A bill that would require collectors and healthcare providers a payment plan that does not exceed 5% of a patient’s income if he or she has more than $500 in outstanding medical debt while also waiting a year to report medical debts to the credit reporting agencies — among other provisions — moved a step closer to being passed in the Delaware legislature this week.
The bill, the Medical Debt Protection Act, has already passed the state Senate unanimously and was voted out of committee in the state House this week. It was introduced in April. Among the provisions of the bill are:
- Prohibiting collectors and large healthcare providers from charging interest or late fees
- Offering any patient with $500 or more in unpaid debts a payment plan that does not exceed 5% of the patient’s gross monthly income
- Prohibiting “extraordinary” collection actions, such as causing individuals to be arrested, garnishing wages, seizing funds from bank accounts, for foreclosing on any property
- Prohibiting the reporting of medical debts to credit reporting agencies for one year after the consumer is first given a bill for medical debt or three months after the day the most recent payment toward a payment plan was made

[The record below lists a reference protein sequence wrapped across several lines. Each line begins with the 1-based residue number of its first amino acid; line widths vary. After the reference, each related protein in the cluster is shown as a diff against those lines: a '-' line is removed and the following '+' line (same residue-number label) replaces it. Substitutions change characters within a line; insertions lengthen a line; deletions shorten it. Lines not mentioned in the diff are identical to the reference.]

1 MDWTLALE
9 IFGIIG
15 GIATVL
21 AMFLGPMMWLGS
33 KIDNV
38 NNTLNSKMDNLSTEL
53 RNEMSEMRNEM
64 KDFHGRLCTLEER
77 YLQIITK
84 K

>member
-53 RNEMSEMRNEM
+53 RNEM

- Providing consumers with a private right of action
“The intent of the design is to invite protections,” said William Lescas, deputy policy director with the Senate’s Democratic Caucus, in a published report. “There’s always a risk of somebody that is going to try and find ways around it. But … you have to weigh costs and benefits. And I think it would be doing a disservice to the potential benefit to assume that people are going to openly exploit this.”
One Republican in the Delaware House expressed reservations about the bill.
“There’s absolutely nothing that the healthcare facility can do if I simply don’t want to pay,” said Rep. Jeffrey Spiegelman. “If there’s no way without charging late fees, without being able to garnish, without being able to do that, it doesn’t seem to be much ability if this law passes, to get the money out there…‘They can’t charge me fees. I’ll pay when I feel like paying, and there ain’t nothing you can do about it.’”